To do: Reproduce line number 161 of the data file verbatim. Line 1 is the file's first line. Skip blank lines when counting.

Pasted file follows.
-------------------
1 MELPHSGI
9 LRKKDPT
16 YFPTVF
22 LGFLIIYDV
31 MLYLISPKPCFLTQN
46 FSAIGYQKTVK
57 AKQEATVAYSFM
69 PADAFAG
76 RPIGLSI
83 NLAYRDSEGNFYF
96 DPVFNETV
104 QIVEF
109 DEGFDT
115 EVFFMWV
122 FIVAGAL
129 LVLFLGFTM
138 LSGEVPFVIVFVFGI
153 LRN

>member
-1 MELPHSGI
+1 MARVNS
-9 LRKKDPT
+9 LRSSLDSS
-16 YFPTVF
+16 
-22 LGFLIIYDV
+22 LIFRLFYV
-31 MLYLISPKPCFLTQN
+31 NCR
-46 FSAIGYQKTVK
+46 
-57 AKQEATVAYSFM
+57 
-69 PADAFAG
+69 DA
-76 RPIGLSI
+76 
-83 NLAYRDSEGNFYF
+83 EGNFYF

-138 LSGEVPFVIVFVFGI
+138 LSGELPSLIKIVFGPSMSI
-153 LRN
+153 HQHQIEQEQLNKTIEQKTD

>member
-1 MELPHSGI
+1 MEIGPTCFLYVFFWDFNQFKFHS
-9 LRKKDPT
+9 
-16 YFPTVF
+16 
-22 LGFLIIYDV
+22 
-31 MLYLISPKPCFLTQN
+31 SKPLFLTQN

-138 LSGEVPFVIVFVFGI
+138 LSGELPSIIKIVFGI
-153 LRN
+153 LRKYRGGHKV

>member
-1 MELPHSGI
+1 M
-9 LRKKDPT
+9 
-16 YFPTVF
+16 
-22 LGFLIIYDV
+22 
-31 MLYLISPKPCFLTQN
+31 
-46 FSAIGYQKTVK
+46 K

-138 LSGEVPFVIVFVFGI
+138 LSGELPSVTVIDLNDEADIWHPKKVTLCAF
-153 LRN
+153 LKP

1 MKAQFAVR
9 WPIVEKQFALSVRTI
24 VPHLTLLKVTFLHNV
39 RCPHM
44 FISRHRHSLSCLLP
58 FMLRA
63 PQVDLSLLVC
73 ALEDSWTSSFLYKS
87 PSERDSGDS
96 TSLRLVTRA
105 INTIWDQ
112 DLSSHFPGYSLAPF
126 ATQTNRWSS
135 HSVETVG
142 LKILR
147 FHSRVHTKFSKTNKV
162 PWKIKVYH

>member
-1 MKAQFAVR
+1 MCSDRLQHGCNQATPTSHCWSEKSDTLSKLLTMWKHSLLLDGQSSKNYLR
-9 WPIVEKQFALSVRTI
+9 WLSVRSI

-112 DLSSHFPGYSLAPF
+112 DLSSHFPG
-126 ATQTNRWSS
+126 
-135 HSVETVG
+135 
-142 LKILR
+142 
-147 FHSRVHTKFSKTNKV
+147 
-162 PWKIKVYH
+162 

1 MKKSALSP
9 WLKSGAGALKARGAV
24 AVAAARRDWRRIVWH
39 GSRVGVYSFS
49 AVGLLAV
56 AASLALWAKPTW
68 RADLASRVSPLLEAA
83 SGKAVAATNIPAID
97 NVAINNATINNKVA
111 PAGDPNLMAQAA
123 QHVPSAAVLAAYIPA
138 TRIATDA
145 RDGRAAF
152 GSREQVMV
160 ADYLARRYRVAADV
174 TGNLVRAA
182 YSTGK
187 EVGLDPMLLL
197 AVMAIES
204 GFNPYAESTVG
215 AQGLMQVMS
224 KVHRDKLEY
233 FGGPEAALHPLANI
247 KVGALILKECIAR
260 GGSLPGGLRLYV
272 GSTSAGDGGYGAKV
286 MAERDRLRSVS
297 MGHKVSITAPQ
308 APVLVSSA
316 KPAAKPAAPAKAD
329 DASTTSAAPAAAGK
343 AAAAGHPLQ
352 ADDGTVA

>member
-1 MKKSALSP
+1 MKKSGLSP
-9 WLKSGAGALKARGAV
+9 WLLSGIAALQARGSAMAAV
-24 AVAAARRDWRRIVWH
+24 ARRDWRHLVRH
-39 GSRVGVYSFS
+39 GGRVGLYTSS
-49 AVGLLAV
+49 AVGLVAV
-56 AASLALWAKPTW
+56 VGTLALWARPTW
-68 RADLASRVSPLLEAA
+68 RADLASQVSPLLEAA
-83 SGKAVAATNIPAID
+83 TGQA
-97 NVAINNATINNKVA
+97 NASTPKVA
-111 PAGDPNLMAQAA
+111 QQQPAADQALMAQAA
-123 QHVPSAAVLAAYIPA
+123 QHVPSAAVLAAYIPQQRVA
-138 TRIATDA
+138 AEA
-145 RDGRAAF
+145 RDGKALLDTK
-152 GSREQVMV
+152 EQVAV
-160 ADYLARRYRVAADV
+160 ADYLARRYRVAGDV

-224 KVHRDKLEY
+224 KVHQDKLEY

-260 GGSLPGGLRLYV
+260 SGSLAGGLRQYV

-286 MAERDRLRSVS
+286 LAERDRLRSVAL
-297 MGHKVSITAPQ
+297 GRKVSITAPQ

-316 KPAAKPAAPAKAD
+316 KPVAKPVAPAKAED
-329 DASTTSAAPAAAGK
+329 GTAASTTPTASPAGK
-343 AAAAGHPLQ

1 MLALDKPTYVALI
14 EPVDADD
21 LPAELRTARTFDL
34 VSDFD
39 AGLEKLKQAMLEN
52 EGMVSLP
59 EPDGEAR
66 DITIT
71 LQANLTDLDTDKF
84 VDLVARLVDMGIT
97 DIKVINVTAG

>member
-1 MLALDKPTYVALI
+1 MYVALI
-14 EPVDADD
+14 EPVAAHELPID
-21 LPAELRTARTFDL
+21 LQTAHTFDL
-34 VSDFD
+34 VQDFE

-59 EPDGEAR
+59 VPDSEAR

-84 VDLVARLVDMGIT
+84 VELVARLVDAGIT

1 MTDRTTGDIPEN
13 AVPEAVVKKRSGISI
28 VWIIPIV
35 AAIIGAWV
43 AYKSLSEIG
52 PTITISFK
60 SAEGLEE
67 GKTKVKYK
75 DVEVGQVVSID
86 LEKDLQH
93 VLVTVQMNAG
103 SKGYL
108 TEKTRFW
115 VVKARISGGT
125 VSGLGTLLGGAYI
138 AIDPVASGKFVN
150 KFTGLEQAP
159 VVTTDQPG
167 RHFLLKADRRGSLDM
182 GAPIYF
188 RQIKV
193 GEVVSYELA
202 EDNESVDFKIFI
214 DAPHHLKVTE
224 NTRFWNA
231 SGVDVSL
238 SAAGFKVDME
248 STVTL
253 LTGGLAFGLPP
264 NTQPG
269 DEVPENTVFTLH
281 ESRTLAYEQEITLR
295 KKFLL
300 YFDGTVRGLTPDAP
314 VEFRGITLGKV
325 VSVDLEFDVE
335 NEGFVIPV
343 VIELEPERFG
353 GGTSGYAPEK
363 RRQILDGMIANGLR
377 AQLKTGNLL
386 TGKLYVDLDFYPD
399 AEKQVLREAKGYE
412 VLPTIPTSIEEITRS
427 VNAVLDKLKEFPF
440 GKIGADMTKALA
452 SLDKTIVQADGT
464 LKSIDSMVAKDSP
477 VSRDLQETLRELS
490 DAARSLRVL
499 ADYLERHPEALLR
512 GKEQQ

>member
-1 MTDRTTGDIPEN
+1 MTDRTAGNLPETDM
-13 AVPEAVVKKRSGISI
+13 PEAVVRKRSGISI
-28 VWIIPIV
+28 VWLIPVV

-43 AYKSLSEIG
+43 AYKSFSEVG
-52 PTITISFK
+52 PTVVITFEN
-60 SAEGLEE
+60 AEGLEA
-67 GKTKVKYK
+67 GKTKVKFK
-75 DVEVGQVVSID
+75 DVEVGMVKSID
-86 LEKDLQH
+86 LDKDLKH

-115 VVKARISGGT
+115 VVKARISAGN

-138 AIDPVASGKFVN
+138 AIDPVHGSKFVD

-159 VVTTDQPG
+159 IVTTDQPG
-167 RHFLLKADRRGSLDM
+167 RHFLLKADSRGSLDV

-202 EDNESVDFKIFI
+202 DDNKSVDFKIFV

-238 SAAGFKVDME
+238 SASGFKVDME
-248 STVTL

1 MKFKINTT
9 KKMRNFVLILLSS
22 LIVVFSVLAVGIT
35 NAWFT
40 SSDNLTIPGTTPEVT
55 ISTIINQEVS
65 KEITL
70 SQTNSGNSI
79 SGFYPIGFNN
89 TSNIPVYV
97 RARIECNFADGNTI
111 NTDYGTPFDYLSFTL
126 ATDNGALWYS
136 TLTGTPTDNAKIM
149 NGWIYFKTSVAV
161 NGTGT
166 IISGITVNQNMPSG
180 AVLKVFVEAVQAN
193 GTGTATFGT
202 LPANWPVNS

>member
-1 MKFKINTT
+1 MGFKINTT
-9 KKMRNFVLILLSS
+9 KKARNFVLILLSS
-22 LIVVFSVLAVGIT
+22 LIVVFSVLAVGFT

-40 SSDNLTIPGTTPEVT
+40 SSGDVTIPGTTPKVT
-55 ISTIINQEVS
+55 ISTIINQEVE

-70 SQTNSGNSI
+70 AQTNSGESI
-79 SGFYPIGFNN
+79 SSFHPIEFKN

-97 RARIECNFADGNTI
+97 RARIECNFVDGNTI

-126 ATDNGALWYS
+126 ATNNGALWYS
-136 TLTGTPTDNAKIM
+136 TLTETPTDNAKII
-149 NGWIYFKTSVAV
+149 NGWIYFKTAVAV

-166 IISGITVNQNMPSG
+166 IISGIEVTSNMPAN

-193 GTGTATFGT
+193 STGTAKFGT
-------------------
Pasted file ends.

+97 NASTPKVA